Best Books of 2019: The staff at the Bookworm of Edwards picked their favorite titles across 10 categories

The Bookworm in Edwards has participated in Small Business Saturday since the event's inception in 2010. Bookworm owner Nicole Magistro said the Saturday after Thanksgiving is now a better sales day than Black Friday.
Townsend Bessent |

Getting more than 30 professional readers to agree on what makes for a great book is not easy. But each year the Bookworm staff duke it out over thousands of titles, eventually (and peacefully) selecting their ten favorite books of the year.

“If there’s one thing we all know, it’s that life is too short to read bad books,” said Nicole Magistro, owner of the Bookworm of Edwards. “I truly survive on recommendations. That’s the great part about having so many readers on our staff that all read different types of books.”

Still, with many voices comes many opinions.

“It’s rare that we all agree on books, but this time of year we manage to come to a consensus,” longtime manager Christopher Green says. “We hotly debate the merits of most books year-round, but these are the books we can all get behind.”

Here are the 10 books the Bookworm staff ultimately decided on as the best books of the year. Head out to the shop in Edwards for Small Business Saturday and pick up some titles.

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Universal Favorite

“This Tender Land” by William Kent Kreuger

“This Tender Land” by William Kent Kreuger earned the title of Best Book of the Year for its Huck Finn-esque coming of age story.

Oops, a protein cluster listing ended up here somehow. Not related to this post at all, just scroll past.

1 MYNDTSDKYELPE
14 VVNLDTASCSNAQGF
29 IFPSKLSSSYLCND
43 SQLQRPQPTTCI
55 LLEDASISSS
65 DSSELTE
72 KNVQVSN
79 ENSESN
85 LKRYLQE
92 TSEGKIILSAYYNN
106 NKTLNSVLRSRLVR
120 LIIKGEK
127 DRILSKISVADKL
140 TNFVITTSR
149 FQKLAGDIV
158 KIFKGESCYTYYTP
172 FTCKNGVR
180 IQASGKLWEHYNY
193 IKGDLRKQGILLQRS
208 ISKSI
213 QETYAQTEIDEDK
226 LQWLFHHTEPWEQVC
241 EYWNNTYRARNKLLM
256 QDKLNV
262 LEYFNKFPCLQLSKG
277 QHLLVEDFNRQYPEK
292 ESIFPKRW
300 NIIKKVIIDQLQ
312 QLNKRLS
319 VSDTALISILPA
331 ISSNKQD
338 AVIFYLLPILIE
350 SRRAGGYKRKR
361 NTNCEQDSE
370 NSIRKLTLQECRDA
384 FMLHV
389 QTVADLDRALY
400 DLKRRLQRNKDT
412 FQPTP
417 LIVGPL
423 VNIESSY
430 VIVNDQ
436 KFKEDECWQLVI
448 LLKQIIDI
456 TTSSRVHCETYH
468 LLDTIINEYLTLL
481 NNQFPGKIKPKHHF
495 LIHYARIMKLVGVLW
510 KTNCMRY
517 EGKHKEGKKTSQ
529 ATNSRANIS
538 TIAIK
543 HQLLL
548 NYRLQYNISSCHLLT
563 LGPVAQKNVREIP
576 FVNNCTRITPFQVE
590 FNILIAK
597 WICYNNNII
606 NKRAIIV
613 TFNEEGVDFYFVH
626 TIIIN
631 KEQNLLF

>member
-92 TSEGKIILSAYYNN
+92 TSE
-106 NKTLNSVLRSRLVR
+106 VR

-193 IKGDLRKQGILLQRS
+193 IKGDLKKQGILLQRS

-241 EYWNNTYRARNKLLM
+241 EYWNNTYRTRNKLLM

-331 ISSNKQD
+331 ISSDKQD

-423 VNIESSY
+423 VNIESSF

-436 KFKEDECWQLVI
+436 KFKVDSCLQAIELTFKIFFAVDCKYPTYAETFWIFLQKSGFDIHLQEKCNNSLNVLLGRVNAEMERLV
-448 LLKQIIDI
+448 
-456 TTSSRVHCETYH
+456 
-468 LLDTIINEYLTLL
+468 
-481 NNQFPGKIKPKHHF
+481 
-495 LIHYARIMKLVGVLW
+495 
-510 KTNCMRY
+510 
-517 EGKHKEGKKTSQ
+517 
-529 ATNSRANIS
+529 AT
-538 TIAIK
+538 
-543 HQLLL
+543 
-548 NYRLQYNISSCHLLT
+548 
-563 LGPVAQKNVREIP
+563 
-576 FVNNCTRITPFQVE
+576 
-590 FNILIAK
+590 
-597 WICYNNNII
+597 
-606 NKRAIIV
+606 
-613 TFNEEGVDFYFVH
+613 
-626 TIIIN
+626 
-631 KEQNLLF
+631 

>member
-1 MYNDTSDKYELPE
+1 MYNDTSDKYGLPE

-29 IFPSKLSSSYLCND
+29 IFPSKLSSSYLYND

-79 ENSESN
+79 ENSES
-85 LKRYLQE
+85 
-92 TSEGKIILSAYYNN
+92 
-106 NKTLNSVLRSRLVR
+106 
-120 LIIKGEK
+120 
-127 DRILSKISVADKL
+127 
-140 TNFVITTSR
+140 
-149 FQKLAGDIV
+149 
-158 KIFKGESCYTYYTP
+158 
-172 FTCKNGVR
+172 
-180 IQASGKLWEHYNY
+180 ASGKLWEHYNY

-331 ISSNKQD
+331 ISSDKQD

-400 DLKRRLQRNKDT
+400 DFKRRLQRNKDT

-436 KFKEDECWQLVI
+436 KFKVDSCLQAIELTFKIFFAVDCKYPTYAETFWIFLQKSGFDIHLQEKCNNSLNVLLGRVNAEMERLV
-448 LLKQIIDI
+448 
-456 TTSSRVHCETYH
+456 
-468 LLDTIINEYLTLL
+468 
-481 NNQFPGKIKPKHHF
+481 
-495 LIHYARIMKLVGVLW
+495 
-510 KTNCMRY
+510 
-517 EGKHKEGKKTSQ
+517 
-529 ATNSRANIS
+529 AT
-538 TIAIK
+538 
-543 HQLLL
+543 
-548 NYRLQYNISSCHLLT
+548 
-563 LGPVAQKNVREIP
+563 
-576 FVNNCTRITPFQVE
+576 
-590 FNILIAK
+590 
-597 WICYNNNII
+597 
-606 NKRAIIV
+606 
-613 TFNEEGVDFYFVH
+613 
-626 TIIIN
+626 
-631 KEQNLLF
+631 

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This pick earned the Best Book of the Year status.

“It’s a coming-of-age odyssey, a modern Huck Finn,” said bookseller Lisa Ekelman. “This riveting story is an absolute must read and is destined to be an American classic!”

“The story lies at the intersection of coming of age and adventure,” Green said. “It recounts a river voyage in the Summer of 1936 as a group of children find family in each other. They face adversity and tragedy with indomitable hope, and they capture your heart along the way.”

Best of the West

“Deep Creek” by Pam Houston

“Deep Creek” by Pan Houston does a great job of showcasing Colorado’s landscape though a classic Western memoir.
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Having a book that really reflects the Colorado landscape is important to everyone on the indie bookshop’s staff.

“I love the mountains and well written memoirs, so this book spoke to me from the first page. It’s a true western classic,” Magistro said. “You know Pam from ‘Cowboys are my Weakness,’ but she’s all grown up now – writing about the landscape as much as herself. Its writing is redemptive and empowering.”

Best of Narritive Nonfiction

“The Mosquito” by Timothy Winegard

“The Mosquito” by Timothy Winegard explains how and why the mosquito has affected so much of human history and scientific development.
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Great for science nerds and history buffs alike, this book took the Best Narrative Nonfiction category.

“This book is perfect for any reader,” event manager Makena Burner said. “It’s a detailed account of the mosquito’s impact on the course of human history as we know it. It’s a fascinating and unique book full of unputdownable science, history, and political intrigue, with a good dose of memoir mixed in.”

Best Page Turner in Hardback

“The Silent Patient” by Alex Michaelides

“The Silent Patient” by Alex Michaelides is a dark, twisted page turner bound to keep readers hooked right to the surprise ending.
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Resident thriller reader and gift buyer Allie Gilliland loved “The Silent Patient.”

“This debut novel is dark, twisted, suspenseful, and just generally unputdownable,” she said. “The ending caught me off guard for sure.”

Best Page Turner in Paperback

“November Road” by Lou Berney